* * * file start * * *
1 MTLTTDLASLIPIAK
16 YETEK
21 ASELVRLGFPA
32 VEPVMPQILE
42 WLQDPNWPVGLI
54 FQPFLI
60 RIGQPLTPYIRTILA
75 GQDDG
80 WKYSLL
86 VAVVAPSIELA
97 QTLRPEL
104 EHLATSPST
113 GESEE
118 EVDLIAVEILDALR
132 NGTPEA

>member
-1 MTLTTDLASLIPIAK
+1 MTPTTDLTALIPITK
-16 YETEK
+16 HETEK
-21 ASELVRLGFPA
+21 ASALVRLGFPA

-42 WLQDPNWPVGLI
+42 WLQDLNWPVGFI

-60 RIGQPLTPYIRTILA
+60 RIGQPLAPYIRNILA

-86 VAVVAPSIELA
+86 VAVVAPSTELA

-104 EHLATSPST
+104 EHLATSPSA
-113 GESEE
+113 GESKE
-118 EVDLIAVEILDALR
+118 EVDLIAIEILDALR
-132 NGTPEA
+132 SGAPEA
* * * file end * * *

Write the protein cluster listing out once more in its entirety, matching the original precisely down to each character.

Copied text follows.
1 MTLTTDLASLIPIAK
16 YETEK
21 ASELVRLGFPA
32 VEPVMPQILE
42 WLQDPNWPVGLI
54 FQPFLI
60 RIGQPLTPYIRTILA
75 GQDDG
80 WKYSLL
86 VAVVAPSIELA
97 QTLRPEL
104 EHLATSPST
113 GESEE
118 EVDLIAVEILDALR
132 NGTPEA

>member
-1 MTLTTDLASLIPIAK
+1 MTPTTDLTALIPITK
-16 YETEK
+16 HETEK
-21 ASELVRLGFPA
+21 ASALVRLGFPA

-42 WLQDPNWPVGLI
+42 WLQDLNWPVGFI

-60 RIGQPLTPYIRTILA
+60 RIGQPLAPYIRNILA

-86 VAVVAPSIELA
+86 VAVVAPSTELA

-104 EHLATSPST
+104 EHLATSPSA
-113 GESEE
+113 GESKE
-118 EVDLIAVEILDALR
+118 EVDLIAIEILDALR
-132 NGTPEA
+132 SGAPEA